Abstract: The original aim when creating the Raspberry Pi was to encourage “kids”—pre-university learners—to engage with programming, and to develop an interest in and understanding of programming and computer science concepts. The method to achieve this was to give them their own, low cost computer that they could use to program on, as a replacement for a family PC that often did not allow this option. With the original release, the Raspberry Pi included two programming environments in the standard distribution software: Scratch and IDLE, a Python environment. In this paper, we describe two programming environments that we developed and recently ported and optimised for the Raspberry Pi, Greenfoot and BlueJ, both using the Java programming language. Greenfoot and BlueJ are both now included in the Raspberry Pi standard software distribution, and they differ in many respects from IDLE; they are more graphical, more interactive, more engaging, and illustrate concepts of object orientation more clearly. Thus, they have the potential to support the original aim of the Raspberry Pi by creating a deeper engagement with programming. This paper describes these two environments and how they may be used, and discusses their differences and relationships to the two previously available systems.
Abstract: The purpose of this work was to investigate the validity of Arrhenius accelerated-life testing when applied to gallium nitride (GaN) high electron mobility transistors (HEMT) lifetime assessments, where the standard assumption is that only critical stressor is temperature, which is derived from operating power, device channel-case, thermal resistance, and baseplate temperature. We found that power or temperature alone could not explain difference in observed degradation, and that accelerated life tests employed by industry can benefit by considering the impact of accelerating factors besides temperature. Specifically, we found that the voltage used to reach a desired power dissipation is important, and also that temperature acceleration alone or voltage alone (without much power dissipation) is insufficient to assess lifetime at operating conditions.
Abstract: We report on the electron transport properties of two-dimensional electron gas confined in a quaternary barrier InAlGaN/AlN/GaN heterostructure down to cryogenic temperatures for the first time. A state-of-the-art electron mobility of 7340 cm2·V−1·s−1 combined with a sheet carrier density of 1.93 × 1013 cm−2 leading to a remarkably low sheet resistance of 44 Ω/□ are measured at 4 K. A strong improvement of Direct current (DC) and Radio frequency (RF) characteristics is observed at low temperatures. The excellent current and power gain cutoff frequencies (fT/fmax) of 65/180 GHz and 95/265 GHz at room temperature and 77 K, respectively, using a 0.12 μm technology confirmed the outstanding 2DEG properties.
Abstract: Nowadays, Internet-of-Things (IoT) devices generate data at high speed and large volume. Often the data require real-time processing to support high system responsiveness which can be supported by localised Cloud and/or Fog computing paradigms. However, there are considerably large deployments of IoT such as sensor networks in remote areas where Internet connectivity is sparse, challenging the localised Cloud and/or Fog computing paradigms. With the advent of the Raspberry Pi, a credit card-sized single board computer, there is a great opportunity to construct low-cost, low-power portable cloud to support real-time data processing next to IoT deployments. In this paper, we extend our previous work on constructing Raspberry Pi Cloud to study its feasibility for real-time big data analytics under realistic application-level workload in both native and virtualised environments. We have extensively tested the performance of a single node Raspberry Pi 2 Model B with httperf and a cluster of 12 nodes with Apache Spark and HDFS (Hadoop Distributed File System). Our results have demonstrated that our portable cloud is useful for supporting real-time big data analytics. On the other hand, our results have also unveiled that overhead for CPU-bound workload in virtualised environment is surprisingly high, at 67.2%. We have found that, for big data applications, the virtualisation overhead is fractional for small jobs but becomes more significant for large jobs, up to 28.6%.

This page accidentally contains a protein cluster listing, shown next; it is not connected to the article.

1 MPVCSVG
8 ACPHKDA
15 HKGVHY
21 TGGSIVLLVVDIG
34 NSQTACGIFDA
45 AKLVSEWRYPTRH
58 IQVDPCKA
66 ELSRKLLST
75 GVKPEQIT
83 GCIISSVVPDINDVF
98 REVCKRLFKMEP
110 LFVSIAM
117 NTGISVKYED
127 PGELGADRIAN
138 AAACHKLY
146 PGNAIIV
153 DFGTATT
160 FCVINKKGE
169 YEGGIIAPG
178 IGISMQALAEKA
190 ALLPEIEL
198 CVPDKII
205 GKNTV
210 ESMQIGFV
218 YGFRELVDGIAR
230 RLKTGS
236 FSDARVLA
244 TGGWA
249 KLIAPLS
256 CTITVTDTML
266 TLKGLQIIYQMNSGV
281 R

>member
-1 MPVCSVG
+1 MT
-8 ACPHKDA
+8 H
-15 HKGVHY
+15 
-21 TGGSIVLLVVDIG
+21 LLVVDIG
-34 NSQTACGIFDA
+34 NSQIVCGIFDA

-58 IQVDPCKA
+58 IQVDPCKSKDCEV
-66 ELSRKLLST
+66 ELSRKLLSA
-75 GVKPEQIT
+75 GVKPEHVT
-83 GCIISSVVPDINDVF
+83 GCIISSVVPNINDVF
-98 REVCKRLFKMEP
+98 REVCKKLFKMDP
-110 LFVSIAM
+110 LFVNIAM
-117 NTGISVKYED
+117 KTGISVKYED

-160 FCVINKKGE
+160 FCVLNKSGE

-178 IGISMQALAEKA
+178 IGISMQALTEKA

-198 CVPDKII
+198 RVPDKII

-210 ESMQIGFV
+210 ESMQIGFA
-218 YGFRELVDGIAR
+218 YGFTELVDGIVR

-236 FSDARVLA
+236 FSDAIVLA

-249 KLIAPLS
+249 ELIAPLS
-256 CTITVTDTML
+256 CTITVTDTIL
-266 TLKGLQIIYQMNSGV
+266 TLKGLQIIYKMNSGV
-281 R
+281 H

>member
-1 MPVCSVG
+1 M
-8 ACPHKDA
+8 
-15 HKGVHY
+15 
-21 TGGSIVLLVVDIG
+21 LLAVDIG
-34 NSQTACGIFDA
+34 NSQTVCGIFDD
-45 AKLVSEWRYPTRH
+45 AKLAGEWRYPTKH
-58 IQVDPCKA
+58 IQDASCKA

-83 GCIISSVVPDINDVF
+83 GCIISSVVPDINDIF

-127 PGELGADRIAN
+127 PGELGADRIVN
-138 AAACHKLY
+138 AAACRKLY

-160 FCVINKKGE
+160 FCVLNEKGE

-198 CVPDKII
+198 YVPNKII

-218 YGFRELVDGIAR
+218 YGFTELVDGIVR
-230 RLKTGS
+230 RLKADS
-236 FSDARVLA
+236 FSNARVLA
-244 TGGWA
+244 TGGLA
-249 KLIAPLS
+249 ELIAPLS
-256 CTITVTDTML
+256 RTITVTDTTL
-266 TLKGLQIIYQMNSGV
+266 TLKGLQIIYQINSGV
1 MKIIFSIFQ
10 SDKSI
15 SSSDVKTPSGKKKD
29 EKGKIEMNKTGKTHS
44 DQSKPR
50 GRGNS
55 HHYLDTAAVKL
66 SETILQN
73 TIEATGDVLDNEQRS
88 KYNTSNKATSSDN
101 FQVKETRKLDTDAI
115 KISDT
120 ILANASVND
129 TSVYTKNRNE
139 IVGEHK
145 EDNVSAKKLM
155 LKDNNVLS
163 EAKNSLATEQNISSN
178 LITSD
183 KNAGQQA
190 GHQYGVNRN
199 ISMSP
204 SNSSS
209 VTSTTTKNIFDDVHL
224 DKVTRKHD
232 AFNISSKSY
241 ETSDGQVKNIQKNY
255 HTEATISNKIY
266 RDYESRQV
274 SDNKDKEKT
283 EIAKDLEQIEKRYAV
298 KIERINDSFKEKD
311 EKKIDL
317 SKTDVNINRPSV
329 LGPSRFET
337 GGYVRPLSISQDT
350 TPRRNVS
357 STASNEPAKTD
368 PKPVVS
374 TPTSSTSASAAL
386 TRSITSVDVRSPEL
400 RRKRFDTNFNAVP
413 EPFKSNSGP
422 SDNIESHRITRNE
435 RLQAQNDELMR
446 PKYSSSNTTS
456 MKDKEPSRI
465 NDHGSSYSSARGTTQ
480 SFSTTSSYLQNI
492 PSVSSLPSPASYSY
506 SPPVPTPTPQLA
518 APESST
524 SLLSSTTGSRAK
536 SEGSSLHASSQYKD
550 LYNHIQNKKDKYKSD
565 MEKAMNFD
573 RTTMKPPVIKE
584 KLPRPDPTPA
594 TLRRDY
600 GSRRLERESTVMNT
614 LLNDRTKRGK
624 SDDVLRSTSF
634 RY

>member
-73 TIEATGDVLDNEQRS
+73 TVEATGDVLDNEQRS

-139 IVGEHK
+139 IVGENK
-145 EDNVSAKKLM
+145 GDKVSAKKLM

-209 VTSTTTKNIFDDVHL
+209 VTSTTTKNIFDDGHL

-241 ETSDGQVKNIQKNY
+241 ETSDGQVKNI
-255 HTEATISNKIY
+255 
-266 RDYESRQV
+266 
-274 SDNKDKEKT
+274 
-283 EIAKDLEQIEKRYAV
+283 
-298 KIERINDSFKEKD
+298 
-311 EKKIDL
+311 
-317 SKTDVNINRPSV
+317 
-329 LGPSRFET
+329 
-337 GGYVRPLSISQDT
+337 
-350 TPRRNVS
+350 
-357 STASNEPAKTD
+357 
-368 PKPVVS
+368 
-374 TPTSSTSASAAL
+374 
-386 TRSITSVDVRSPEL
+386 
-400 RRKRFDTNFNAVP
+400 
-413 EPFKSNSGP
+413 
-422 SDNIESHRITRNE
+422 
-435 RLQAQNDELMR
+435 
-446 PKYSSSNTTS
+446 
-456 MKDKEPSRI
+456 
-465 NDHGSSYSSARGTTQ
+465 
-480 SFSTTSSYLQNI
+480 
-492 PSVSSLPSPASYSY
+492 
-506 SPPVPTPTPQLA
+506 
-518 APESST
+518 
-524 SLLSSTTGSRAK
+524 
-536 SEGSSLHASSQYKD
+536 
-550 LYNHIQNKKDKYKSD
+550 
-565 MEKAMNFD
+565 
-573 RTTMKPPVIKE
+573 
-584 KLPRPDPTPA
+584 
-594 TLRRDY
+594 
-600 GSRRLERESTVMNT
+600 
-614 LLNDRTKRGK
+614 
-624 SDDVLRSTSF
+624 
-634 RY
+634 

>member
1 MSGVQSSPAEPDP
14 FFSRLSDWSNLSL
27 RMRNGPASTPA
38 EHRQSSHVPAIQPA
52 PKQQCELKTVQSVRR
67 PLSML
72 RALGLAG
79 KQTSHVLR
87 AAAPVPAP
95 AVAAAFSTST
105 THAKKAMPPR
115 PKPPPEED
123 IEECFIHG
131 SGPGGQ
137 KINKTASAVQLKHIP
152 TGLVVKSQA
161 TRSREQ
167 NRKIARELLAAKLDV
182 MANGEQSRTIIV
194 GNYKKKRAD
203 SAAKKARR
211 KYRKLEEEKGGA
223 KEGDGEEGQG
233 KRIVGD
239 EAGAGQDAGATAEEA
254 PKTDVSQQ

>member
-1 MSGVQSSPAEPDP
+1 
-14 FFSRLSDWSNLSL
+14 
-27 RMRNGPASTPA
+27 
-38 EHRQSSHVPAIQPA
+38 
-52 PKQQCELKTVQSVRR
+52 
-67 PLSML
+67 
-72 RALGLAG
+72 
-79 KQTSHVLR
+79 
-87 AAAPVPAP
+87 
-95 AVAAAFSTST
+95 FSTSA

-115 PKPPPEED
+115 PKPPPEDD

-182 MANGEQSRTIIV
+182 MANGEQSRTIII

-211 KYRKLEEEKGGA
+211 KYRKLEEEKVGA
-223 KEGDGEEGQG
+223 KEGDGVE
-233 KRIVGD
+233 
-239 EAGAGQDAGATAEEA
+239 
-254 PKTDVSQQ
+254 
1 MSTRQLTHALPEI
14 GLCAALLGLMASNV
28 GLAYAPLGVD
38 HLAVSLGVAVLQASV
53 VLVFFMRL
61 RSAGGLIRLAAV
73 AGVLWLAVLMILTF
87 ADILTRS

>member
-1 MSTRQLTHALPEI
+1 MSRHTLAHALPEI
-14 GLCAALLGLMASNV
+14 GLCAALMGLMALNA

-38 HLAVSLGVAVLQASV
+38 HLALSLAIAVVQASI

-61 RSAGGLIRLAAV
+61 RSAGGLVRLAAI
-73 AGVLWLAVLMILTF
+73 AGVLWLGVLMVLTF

Abstract: This paper reports the successful fabrication of a GaN-on-Si high electron mobility transistor (HEMT) with a 1702 V breakdown voltage (BV) and low current collapse. The strain and threading dislocation density were well-controlled by 100 pairs of AlN/GaN superlattice buffer layers. Relative to the carbon-doped GaN spacer layer, we grew the AlGaN back barrier layer at a high temperature, resulting in a low carbon-doping concentration. The high-bandgap AlGaN provided an effective barrier for blocking leakage from the channel to substrate, leading to a BV comparable to the ordinary carbon-doped GaN HEMTs. In addition, the AlGaN back barrier showed a low dispersion of transiently pulsed ID under substrate bias, implying that the buffer traps were effectively suppressed. Therefore, we obtained a low-dynamic on-resistance with this AlGaN back barrier. These two approaches of high BV with low current collapse improved the device performance, yielding a device that is reliable in power device applications.